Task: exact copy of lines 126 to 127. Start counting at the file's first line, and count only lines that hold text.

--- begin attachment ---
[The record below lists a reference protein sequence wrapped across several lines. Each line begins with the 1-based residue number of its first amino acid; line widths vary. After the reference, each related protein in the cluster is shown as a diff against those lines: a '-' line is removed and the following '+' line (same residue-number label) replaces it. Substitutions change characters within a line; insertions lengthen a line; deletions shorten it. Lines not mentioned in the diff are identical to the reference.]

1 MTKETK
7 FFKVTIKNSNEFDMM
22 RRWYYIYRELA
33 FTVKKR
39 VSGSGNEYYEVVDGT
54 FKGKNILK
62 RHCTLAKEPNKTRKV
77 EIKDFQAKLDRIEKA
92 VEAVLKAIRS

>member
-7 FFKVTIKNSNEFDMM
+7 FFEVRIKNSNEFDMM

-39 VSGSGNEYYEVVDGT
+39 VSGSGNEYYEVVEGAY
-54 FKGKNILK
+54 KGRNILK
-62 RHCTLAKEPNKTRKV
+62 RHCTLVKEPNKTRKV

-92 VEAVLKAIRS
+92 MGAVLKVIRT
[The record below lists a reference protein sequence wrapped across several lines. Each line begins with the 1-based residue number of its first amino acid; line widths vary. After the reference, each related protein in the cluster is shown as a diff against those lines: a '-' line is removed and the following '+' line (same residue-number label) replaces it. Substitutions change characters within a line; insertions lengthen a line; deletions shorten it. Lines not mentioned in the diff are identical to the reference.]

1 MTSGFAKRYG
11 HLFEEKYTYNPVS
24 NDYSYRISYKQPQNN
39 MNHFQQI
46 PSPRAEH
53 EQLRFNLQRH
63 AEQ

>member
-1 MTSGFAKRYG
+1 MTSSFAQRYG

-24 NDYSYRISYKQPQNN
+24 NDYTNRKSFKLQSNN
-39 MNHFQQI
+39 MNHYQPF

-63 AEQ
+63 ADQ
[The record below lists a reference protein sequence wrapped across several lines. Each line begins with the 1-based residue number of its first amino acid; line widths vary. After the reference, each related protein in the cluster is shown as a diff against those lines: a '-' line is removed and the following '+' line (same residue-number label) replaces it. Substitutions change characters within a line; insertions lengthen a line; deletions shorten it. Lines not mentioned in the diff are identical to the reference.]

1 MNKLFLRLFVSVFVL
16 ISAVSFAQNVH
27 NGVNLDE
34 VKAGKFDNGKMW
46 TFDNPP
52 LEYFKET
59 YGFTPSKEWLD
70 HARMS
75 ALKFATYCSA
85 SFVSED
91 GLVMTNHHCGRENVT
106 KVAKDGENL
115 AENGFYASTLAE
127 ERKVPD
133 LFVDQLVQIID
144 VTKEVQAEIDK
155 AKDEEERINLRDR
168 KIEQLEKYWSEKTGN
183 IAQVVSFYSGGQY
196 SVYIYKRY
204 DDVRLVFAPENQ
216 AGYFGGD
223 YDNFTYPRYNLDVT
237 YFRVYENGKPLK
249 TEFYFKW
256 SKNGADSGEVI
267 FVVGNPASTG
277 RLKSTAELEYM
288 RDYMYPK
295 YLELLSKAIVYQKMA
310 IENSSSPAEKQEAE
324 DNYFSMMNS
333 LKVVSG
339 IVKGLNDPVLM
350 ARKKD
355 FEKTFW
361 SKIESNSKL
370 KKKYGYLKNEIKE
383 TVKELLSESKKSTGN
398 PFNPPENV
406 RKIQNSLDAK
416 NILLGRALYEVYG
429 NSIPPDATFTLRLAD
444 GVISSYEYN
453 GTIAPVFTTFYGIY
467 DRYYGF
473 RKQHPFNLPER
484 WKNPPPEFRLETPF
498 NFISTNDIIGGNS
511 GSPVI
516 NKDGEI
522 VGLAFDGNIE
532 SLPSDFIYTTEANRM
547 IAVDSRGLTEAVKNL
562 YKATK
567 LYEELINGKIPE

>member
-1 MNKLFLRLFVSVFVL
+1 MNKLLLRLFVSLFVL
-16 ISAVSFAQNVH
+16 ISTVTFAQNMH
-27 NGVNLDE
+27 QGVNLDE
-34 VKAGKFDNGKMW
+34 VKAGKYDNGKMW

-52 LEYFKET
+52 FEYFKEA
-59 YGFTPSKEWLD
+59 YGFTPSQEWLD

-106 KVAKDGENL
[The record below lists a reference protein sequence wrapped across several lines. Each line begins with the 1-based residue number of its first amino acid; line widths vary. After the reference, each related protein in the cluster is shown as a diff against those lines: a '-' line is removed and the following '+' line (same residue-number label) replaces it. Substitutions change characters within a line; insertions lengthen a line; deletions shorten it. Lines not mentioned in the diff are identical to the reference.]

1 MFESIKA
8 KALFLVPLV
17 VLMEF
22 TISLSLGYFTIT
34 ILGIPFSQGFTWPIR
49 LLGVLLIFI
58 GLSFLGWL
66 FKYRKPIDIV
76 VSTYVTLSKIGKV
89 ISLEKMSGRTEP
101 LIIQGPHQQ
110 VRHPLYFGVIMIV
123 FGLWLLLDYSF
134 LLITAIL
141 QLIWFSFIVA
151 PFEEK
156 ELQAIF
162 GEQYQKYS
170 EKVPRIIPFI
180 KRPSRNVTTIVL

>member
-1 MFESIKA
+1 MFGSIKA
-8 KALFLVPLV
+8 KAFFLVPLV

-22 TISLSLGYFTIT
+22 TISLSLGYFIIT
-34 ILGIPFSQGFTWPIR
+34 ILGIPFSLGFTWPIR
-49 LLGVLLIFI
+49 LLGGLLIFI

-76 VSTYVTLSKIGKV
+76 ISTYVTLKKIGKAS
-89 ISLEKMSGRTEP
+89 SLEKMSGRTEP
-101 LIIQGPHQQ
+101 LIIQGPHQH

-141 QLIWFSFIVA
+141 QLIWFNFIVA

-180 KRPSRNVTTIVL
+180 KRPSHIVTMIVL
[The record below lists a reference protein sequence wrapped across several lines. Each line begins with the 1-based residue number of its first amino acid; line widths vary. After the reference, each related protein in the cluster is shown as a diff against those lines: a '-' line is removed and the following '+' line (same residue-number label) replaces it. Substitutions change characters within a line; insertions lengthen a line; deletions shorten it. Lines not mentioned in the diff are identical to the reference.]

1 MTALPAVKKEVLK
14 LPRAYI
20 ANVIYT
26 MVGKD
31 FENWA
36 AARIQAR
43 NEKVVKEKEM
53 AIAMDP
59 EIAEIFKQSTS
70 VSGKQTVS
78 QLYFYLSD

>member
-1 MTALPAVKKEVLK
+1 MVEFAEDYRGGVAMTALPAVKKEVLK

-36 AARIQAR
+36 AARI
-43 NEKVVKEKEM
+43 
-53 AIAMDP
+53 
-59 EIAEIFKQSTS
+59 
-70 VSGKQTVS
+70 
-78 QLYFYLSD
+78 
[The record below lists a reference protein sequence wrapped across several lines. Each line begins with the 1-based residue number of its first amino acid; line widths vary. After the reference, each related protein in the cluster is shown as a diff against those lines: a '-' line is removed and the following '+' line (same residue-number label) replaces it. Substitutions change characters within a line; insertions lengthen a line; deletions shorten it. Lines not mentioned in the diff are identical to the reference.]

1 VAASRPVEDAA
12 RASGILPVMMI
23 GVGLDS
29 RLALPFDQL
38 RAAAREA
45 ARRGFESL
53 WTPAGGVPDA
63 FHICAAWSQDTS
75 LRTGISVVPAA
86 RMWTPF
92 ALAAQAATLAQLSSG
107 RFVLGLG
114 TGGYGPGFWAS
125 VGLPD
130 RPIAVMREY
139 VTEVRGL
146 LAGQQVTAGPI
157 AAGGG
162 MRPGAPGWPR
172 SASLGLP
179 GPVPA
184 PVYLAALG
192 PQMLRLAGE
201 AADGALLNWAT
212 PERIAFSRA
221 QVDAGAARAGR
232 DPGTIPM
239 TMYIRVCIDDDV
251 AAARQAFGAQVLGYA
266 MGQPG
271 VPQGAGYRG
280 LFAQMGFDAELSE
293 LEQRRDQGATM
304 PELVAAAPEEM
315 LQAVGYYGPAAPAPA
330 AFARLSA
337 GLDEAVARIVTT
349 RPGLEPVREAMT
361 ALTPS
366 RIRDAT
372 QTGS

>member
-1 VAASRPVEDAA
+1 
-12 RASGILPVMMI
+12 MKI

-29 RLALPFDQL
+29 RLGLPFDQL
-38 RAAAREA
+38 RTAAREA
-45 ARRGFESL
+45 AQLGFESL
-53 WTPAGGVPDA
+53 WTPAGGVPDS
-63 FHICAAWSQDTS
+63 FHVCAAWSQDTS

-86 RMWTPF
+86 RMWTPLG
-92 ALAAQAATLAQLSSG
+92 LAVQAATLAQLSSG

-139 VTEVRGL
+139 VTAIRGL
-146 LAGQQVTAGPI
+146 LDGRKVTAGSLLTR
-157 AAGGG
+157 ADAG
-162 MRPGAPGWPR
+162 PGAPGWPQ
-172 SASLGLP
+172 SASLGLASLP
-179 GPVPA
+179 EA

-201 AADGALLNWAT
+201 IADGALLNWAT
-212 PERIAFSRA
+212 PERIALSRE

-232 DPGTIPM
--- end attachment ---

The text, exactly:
151 PFEEK
156 ELQAIF